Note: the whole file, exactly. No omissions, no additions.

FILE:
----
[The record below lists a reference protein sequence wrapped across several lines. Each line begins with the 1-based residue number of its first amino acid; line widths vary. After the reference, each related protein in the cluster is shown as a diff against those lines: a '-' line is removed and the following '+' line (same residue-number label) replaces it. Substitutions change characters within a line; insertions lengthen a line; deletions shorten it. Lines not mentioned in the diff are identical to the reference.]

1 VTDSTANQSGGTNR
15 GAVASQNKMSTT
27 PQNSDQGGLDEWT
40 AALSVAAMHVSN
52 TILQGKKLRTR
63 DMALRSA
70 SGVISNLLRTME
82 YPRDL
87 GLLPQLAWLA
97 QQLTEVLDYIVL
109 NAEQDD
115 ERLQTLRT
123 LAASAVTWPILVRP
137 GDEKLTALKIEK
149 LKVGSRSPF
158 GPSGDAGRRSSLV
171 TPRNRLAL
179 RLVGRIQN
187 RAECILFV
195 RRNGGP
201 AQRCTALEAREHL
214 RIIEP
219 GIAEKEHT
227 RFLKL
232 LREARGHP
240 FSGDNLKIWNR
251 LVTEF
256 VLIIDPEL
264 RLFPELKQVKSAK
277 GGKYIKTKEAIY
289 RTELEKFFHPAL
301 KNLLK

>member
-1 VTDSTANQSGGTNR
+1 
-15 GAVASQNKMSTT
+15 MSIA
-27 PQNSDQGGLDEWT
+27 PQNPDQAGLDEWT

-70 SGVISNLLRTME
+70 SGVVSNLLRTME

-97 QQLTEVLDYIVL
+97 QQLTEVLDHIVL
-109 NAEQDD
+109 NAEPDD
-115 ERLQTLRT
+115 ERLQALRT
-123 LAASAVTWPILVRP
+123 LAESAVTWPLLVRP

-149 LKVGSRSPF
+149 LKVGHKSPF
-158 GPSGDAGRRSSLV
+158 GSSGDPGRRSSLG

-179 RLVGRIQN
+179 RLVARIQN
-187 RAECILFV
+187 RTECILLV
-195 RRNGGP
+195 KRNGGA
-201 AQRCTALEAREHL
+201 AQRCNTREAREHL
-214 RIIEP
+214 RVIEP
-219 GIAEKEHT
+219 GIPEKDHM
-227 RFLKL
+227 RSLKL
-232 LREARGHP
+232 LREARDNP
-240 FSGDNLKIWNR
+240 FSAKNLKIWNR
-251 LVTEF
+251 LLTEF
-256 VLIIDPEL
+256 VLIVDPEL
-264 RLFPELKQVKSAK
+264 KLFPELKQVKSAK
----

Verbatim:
[The record below lists a reference protein sequence wrapped across several lines. Each line begins with the 1-based residue number of its first amino acid; line widths vary. After the reference, each related protein in the cluster is shown as a diff against those lines: a '-' line is removed and the following '+' line (same residue-number label) replaces it. Substitutions change characters within a line; insertions lengthen a line; deletions shorten it. Lines not mentioned in the diff are identical to the reference.]

1 VTDSTANQSGGTNR
15 GAVASQNKMSTT
27 PQNSDQGGLDEWT
40 AALSVAAMHVSN
52 TILQGKKLRTR
63 DMALRSA
70 SGVISNLLRTME
82 YPRDL
87 GLLPQLAWLA
97 QQLTEVLDYIVL
109 NAEQDD
115 ERLQTLRT
123 LAASAVTWPILVRP
137 GDEKLTALKIEK
149 LKVGSRSPF
158 GPSGDAGRRSSLV
171 TPRNRLAL
179 RLVGRIQN
187 RAECILFV
195 RRNGGP
201 AQRCTALEAREHL
214 RIIEP
219 GIAEKEHT
227 RFLKL
232 LREARGHP
240 FSGDNLKIWNR
251 LVTEF
256 VLIIDPEL
264 RLFPELKQVKSAK
277 GGKYIKTKEAIY
289 RTELEKFFHPAL
301 KNLLK

>member
-1 VTDSTANQSGGTNR
+1 
-15 GAVASQNKMSTT
+15 MSIA
-27 PQNSDQGGLDEWT
+27 PQNPDQAGLDEWT

-70 SGVISNLLRTME
+70 SGVVSNLLRTME

-97 QQLTEVLDYIVL
+97 QQLTEVLDHIVL
-109 NAEQDD
+109 NAEPDD
-115 ERLQTLRT
+115 ERLQALRT
-123 LAASAVTWPILVRP
+123 LAESAVTWPLLVRP

-149 LKVGSRSPF
+149 LKVGHKSPF
-158 GPSGDAGRRSSLV
+158 GSSGDPGRRSSLG

-179 RLVGRIQN
+179 RLVARIQN
-187 RAECILFV
+187 RTECILLV
-195 RRNGGP
+195 KRNGGA
-201 AQRCTALEAREHL
+201 AQRCNTREAREHL
-214 RIIEP
+214 RVIEP
-219 GIAEKEHT
+219 GIPEKDHM
-227 RFLKL
+227 RSLKL
-232 LREARGHP
+232 LREARDNP
-240 FSGDNLKIWNR
+240 FSAKNLKIWNR
-251 LVTEF
+251 LLTEF
-256 VLIIDPEL
+256 VLIVDPEL
-264 RLFPELKQVKSAK
+264 KLFPELKQVKSAK